There are clearly opposite views on the market right now. After a fabulous day for all three indexes yesterday, not to mention the performance of many leading stocks, some commentators remain committed to the idea we are headed for a recession.
A week ago, recession fears were plastered on the front pages of all the major financial news services. This week we witness a string of outstanding earnings from consumer-based retailers like Home Depot, Walmart, Lowes and Target. Target hit the ball out of the park sending the stock up 20% on better than expected sales and earnings.
So which view is right? The one where we are teetering on the verge of a recession or one with a robust consumer and generally constructive economic news? If you have been following the recession fear story it is based on the bond market yield curve inversion where interest rates for short-term bonds rise above long-term bonds. When this takes place a recession usually happens. It is important to note that during ALL of the prior recessions following a yield curve inversion in the last 50 years, The Fed was in an interest rate tightening mode. Today they are easing. The other thing to note is prior recession following an inversion is some recessions to nearly two years from the inversion to materialize. A yield curve inversion is a noteworthy development, but like many aspects of the bond market, you have to put it into the context of this ultra-low rate environment.
The global economy is slowing, in part due to the trade war with China. The president has decided the short-term pain is worth the long-term benefit of bringing manufacturing jobs back to the U.S., protecting American intellectual property and preventing China from spying on American citizens. So far the U.S. economy has been very resilient.
The doom and gloom crowd seem to have a reasonable argument. The rest of the word is having a tough time, The Fed appears confused about what to do with interest rates and tariffs are hurting global trade.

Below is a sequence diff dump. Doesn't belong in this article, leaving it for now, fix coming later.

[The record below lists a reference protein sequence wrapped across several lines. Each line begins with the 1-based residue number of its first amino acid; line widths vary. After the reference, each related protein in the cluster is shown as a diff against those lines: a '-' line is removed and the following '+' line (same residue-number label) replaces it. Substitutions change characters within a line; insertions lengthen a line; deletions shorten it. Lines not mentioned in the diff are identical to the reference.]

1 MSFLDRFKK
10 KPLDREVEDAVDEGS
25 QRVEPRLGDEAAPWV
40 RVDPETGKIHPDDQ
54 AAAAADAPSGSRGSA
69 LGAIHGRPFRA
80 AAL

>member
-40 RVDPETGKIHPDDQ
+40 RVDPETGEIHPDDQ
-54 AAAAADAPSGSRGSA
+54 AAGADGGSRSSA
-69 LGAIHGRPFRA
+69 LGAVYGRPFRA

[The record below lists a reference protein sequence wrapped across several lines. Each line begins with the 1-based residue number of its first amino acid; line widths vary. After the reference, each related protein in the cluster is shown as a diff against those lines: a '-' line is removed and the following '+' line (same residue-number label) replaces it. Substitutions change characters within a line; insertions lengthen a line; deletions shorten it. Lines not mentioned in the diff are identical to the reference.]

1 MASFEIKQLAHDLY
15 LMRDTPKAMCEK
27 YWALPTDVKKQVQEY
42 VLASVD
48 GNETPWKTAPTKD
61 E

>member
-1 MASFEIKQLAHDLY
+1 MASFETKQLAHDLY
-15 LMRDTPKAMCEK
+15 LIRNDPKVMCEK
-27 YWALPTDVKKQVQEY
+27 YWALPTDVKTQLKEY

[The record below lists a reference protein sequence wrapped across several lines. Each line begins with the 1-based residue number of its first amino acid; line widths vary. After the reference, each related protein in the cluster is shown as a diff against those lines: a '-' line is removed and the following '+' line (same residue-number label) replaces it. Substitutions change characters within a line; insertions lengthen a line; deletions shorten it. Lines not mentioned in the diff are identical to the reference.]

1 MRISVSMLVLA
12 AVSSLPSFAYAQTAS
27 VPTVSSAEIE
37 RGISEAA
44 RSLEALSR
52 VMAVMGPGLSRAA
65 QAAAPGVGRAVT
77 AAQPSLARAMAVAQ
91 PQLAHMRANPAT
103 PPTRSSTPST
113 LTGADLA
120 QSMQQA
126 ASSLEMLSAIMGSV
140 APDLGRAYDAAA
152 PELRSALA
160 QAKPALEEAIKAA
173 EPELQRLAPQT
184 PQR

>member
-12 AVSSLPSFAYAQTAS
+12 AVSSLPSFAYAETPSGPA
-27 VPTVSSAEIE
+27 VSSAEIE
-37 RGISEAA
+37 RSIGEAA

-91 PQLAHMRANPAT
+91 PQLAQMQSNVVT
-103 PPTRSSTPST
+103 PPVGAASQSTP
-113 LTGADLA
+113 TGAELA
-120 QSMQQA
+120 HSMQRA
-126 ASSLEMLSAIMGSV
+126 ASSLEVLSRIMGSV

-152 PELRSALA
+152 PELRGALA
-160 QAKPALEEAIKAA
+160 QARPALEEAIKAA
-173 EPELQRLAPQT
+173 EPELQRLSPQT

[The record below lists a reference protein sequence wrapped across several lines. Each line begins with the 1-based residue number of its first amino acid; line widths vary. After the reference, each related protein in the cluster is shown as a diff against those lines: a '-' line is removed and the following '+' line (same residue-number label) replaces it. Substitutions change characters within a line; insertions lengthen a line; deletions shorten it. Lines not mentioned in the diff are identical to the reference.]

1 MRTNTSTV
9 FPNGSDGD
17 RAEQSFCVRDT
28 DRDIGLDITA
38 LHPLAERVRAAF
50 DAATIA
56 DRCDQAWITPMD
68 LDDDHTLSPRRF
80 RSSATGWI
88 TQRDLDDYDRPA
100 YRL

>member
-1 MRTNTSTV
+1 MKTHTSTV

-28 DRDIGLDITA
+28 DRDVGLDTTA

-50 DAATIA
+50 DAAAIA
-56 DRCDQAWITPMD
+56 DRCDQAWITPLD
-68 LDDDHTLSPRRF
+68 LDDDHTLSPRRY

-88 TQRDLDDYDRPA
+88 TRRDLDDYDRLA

In the U.S. interest rates are on the decline, innovation is alive and well, labor markets are healthy and we had a fairly good Q2 earnings season.
Investors know the likelihood is very high, at some point we will enter a recession. Right now, there is simply very little evidence a recession is pending. Of course, if one happens in the next two years, which is always a possibility, some will gleefully point back to August of 2019 as evidence of the pending event. The real take away, the timing of a yield curve inversion and a recession is unhelpful outside of a rising interest rate environment, in my opinion.
We are more likely to see massive monetary stimulus and possibly even fiscal stimulus as a method of avoiding the next recessions before it happens. Policy makers have been telling us they already have their fingers on the money printing button.
The two biggest factors holding back the U.S. is interest rates and tariffs. So far Tariffs have had little effect broadly but that could change as an agreement is delayed. Interest rates are hopefully headed down, so we are more in line with the rest of the world, which should be good for U.S. investors. We will know more this week as the Kansas City Federal Reserve host their annual meeting in Jackson Hole, Wyoming.
One more factor about interest rates. Investors know the Fed controls short-term rates. But what about long-term rates, why are they so low? Simply put, demand from foreign investors. Negative interest rates in other parts of the world is causing money to flow into the U.S. bond market. That demand causes prices to rise (see chart below) and yields to fall. This dynamic also causes the Dollar to rise as foreigners have to exchange their Yen or Euros into Dollars to purchase U.S. bonds.
We could explore about what may be holding back Europe (high taxation, high regulation, liberal social programs) and Japan (immigration policy) in more detail. In the meantime, we are fortunate to have many investment opportunities to choose from in the U.S.